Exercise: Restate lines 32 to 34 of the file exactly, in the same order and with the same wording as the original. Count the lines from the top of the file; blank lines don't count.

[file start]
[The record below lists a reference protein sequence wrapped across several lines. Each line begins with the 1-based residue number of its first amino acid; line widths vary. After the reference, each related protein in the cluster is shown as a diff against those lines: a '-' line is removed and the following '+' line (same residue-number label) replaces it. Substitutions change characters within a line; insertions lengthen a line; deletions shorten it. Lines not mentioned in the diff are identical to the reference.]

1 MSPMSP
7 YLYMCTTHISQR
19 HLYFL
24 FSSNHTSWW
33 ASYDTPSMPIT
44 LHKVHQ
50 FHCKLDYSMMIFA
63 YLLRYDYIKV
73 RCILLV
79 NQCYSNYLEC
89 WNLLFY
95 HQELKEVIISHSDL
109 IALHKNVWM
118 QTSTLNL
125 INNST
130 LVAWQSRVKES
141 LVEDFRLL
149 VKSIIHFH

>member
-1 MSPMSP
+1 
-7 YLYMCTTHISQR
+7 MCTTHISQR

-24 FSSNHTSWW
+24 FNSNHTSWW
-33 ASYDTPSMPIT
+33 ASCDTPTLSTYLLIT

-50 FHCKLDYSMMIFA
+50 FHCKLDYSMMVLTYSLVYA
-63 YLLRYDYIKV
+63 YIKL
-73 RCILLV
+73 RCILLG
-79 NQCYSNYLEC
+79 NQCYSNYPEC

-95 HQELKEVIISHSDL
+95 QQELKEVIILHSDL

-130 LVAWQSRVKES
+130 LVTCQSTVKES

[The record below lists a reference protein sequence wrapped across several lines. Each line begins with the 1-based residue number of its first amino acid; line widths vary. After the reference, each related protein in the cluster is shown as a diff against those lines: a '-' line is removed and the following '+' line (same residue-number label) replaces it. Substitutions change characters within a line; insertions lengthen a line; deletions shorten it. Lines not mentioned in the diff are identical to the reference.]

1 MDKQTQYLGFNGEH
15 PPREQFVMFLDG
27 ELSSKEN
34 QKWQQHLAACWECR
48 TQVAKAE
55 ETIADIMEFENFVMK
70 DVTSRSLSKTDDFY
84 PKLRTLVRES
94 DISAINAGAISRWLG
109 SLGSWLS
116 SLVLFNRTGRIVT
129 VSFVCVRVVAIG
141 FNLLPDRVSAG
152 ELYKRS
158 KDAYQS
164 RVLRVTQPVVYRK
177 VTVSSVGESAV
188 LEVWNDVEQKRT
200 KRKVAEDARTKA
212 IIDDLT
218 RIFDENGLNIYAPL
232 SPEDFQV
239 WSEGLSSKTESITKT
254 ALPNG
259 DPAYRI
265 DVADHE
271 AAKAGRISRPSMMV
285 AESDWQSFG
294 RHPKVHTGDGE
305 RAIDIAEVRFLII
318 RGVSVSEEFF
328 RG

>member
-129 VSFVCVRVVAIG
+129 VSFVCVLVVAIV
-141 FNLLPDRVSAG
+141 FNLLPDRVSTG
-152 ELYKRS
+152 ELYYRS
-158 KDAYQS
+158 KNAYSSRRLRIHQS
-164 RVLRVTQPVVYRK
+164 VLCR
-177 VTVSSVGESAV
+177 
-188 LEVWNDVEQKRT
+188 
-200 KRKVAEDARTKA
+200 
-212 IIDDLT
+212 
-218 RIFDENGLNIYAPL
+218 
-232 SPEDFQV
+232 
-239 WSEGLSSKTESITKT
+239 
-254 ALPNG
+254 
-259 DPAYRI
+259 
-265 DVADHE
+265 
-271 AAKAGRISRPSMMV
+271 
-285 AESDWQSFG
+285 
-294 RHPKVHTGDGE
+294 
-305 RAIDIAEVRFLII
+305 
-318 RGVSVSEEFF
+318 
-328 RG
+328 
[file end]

+63 YIKL
-73 RCILLV
+73 RCILLG